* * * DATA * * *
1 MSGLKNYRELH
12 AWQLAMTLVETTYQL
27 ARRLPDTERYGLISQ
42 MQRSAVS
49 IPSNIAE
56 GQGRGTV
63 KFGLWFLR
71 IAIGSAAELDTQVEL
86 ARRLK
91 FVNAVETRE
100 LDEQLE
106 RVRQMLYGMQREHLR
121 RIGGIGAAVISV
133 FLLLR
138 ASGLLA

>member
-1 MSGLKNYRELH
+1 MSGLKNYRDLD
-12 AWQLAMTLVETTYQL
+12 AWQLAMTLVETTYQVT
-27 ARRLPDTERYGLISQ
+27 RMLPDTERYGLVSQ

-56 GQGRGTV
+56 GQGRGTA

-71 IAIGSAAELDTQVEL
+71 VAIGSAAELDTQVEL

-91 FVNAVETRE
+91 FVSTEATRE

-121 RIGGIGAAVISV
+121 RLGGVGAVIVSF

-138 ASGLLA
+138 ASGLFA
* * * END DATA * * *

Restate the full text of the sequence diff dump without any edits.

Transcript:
1 MSGLKNYRELH
12 AWQLAMTLVETTYQL
27 ARRLPDTERYGLISQ
42 MQRSAVS
49 IPSNIAE
56 GQGRGTV
63 KFGLWFLR
71 IAIGSAAELDTQVEL
86 ARRLK
91 FVNAVETRE
100 LDEQLE
106 RVRQMLYGMQREHLR
121 RIGGIGAAVISV
133 FLLLR
138 ASGLLA

>member
-1 MSGLKNYRELH
+1 MSGLKNYRDLD
-12 AWQLAMTLVETTYQL
+12 AWQLAMTLVETTYQVT
-27 ARRLPDTERYGLISQ
+27 RMLPDTERYGLVSQ

-56 GQGRGTV
+56 GQGRGTA

-71 IAIGSAAELDTQVEL
+71 VAIGSAAELDTQVEL

-91 FVNAVETRE
+91 FVSTEATRE

-121 RIGGIGAAVISV
+121 RLGGVGAVIVSF

-138 ASGLLA
+138 ASGLFA